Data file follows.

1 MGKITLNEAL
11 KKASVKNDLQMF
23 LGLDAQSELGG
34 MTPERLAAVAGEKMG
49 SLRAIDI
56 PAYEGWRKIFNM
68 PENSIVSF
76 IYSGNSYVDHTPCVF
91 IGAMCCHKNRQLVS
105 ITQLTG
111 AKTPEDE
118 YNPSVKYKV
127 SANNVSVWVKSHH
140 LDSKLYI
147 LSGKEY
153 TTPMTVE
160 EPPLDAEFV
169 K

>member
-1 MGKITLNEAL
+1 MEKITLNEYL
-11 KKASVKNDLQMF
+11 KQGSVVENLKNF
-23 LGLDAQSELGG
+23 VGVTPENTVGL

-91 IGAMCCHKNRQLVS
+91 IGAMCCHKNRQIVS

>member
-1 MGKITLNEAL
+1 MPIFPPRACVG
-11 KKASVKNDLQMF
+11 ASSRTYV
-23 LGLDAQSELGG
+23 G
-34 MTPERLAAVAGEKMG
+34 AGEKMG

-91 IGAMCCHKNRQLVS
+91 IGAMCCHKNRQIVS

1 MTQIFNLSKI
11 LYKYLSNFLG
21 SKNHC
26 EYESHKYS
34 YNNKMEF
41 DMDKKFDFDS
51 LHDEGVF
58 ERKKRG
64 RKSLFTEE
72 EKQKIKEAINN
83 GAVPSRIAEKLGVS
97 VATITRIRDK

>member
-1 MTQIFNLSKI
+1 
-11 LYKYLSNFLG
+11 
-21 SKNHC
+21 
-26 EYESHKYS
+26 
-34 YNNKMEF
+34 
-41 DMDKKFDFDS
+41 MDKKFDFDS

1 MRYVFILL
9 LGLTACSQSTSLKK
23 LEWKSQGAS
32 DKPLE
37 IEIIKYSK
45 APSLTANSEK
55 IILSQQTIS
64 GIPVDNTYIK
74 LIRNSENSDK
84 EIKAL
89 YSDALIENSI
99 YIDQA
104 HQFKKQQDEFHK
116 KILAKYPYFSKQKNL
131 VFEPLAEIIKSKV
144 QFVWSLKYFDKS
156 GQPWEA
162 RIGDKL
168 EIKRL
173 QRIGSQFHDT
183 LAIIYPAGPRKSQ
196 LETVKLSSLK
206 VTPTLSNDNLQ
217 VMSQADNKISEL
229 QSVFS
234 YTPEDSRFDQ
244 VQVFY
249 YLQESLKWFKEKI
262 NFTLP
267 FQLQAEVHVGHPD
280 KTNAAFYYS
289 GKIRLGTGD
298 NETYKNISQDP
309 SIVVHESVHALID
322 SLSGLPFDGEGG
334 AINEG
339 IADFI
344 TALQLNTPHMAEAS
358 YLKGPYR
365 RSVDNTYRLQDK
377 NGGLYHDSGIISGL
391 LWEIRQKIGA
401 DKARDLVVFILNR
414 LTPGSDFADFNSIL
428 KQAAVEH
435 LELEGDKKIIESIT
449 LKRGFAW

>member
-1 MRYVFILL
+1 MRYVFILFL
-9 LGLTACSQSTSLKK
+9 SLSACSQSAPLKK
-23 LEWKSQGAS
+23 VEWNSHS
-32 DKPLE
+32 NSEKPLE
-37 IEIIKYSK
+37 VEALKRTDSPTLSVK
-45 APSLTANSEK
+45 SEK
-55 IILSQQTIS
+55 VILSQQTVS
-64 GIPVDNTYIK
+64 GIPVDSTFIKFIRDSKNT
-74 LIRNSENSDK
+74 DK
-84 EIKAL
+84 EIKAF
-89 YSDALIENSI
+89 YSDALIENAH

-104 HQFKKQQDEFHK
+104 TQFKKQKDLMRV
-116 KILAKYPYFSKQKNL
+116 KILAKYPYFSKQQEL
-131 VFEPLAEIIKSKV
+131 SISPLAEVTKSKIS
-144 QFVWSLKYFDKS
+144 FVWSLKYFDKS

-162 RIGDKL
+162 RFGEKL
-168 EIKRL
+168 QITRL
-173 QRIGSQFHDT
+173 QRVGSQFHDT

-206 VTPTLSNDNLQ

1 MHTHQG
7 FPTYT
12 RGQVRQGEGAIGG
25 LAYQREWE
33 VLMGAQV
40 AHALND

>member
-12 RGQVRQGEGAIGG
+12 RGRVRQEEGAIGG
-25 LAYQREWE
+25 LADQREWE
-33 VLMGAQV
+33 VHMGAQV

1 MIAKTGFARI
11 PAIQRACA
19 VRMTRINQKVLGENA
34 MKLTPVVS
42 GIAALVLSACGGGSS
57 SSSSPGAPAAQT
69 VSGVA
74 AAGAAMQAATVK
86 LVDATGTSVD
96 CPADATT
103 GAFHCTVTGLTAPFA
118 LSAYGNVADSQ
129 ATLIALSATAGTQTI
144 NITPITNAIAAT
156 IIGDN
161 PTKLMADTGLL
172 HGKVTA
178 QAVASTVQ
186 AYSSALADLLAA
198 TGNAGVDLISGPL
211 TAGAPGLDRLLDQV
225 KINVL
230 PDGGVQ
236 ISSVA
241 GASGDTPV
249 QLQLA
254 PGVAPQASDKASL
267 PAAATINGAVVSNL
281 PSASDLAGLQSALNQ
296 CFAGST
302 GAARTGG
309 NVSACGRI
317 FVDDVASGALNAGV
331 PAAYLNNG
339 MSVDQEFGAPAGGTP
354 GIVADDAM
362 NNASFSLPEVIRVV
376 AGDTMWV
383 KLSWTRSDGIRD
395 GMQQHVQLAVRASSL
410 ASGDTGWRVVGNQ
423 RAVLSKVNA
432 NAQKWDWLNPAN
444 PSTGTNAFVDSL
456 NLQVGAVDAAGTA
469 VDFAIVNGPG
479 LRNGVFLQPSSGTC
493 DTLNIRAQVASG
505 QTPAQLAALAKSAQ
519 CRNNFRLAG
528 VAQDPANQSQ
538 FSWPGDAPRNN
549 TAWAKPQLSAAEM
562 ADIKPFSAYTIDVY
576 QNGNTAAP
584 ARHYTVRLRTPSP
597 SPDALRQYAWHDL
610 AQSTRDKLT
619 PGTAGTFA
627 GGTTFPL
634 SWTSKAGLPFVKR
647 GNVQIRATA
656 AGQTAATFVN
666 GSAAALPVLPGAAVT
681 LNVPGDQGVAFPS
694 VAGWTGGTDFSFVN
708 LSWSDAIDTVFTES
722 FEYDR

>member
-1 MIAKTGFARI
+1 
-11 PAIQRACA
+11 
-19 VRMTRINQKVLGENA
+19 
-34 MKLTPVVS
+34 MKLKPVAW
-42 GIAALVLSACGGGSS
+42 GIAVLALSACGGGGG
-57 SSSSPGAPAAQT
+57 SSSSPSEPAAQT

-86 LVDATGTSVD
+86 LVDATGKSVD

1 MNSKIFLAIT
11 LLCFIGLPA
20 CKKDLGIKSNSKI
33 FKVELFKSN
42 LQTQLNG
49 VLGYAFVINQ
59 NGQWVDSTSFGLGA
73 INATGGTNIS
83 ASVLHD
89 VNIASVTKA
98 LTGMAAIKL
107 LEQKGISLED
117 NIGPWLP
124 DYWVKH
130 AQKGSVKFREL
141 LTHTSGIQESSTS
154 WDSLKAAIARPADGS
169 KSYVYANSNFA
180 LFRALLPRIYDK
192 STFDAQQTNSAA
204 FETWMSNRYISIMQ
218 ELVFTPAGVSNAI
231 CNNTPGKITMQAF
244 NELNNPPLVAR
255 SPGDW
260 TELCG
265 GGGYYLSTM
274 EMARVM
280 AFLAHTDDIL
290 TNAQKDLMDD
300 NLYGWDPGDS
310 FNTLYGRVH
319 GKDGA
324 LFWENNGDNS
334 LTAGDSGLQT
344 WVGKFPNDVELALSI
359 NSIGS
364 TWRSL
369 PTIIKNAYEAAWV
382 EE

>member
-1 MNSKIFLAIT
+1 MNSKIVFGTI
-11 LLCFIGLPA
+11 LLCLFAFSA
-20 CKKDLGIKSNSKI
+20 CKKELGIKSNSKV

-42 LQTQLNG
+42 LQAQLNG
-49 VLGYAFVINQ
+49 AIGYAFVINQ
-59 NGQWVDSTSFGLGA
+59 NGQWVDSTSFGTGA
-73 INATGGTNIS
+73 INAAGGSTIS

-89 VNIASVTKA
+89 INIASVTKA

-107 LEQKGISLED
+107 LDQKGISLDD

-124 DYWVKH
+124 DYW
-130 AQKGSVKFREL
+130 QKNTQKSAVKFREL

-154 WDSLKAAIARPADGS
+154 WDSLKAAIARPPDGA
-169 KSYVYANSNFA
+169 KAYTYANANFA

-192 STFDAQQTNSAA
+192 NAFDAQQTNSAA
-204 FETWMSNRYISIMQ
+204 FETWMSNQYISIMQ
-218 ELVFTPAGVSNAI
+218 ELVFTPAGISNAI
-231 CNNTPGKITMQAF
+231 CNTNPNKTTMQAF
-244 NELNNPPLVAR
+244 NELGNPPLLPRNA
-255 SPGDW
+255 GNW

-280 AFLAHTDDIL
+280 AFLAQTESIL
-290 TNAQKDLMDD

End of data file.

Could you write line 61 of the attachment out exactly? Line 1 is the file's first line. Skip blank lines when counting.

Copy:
+34 